Unstoppable

May 8, 2016
Mother’s Day

Then Jesus told them a parable about their need to pray always and not to lose heart.

He said, ‘In a certain city there was a judge who neither feared God nor had respect for people. In that city there was a widow who kept coming to him and saying, “Grant me justice against my opponent.” For a while he refused; but later he said to himself, “Though I have no fear of God and no respect for anyone, yet because this widow keeps bothering me, I will grant her justice, so that she may not wear me out by continually coming.” ’

And the Lord said, ‘Listen to what the unjust judge says. And will not God grant justice to his chosen ones who cry to him day and night? Will he delay long in helping them? I tell you, he will quickly grant justice to them. And yet, when the Son of Man comes, will he find faith on earth?’

 

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Then Jesus told them a parable about their need to pray always and not to lose heart.

My mother would fit that. She prayed always. She prayed before every meal. She prayed for every member of her family. She prayed for her friends. She prayed for strangers. She prayed in times of trouble. She prayed when she was grateful.

Can I say she never lost heart? No one could be in a position to decide that, but she prayed always, and prayed with a confidence that praying was important and that her prayers would be heard. She prayed all the time I knew her until the end of her life last August.

I can say with confidence that if anyone consistently obeyed a command of Jesus, my mother obeyed this one:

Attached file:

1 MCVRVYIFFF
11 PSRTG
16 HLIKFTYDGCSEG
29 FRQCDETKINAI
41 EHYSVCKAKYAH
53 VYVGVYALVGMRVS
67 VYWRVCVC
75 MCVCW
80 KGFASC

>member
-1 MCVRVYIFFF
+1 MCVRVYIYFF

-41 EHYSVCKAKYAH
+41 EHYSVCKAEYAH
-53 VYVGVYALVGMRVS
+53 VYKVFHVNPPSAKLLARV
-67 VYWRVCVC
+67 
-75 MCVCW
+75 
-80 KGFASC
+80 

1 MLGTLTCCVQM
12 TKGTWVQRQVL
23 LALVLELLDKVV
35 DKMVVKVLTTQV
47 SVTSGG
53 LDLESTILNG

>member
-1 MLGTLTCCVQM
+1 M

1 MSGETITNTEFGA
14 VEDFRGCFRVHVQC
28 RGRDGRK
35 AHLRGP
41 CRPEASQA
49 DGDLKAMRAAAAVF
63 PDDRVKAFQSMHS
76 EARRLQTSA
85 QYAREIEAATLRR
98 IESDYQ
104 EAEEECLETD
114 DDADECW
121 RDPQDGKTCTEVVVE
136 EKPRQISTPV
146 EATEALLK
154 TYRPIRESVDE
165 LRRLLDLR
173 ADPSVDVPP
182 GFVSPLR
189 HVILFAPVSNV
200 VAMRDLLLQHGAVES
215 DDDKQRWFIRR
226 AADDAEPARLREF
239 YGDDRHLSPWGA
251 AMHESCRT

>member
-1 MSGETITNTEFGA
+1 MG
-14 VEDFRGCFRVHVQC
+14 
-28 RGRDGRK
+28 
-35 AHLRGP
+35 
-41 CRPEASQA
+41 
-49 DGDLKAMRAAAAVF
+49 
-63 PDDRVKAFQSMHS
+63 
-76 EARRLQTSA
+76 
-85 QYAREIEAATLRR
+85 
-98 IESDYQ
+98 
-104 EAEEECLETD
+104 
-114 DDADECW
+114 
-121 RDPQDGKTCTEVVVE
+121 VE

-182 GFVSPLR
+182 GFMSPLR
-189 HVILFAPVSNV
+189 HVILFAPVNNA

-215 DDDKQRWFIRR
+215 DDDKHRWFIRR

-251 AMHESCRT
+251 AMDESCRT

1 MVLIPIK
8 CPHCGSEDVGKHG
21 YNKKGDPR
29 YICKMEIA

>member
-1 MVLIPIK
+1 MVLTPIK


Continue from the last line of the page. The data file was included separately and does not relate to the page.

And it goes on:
Then Jesus told them a parable about their need to pray always and not to lose heart.

She wouldn’t even need the parable that follows to encourage her. It would be enough if Jesus had just said to her directly: “Olive, I want you to pray always and not lose heart.”

“All right,” I can imagine her saying. “I’ll do it.”

In fact, I don’t think my mother would have ever thought of God like this judge, who doesn’t care, but only responds because she kept pestering him with her prayers. I don’t think my mother prayed to pester God. I don’t ever recall her thinking of God in that way. I am not sure what she thought she was doing when she prayed. She just did it and as I said, she knew praying was important and that she would be heard. In fact, she spoke often of times in her life in which she prayed and felt that God has been present with her and answered her prayer.

This sermon isn’t about prayer or about my mother, even though I could talk a lot about my mother. The sermon is about the parable of the widow and the judge that the history of interpretation has said is about prayer, beginning with the author of the Gospel of Luke, who tells us what the parable is about right up front:

Then Jesus told them a parable about their need to pray always and not to lose heart.

I would say that interpretation has served the church. It still does and still will. Praying always and not losing heart certainly is better than falling into despair. Prayer kept my mother hopeful and heart-full in all the circumstances of her life in her 91 years. The command to pray always and not lose heart has done the same for countless others.

I am not going to mess with that.

However.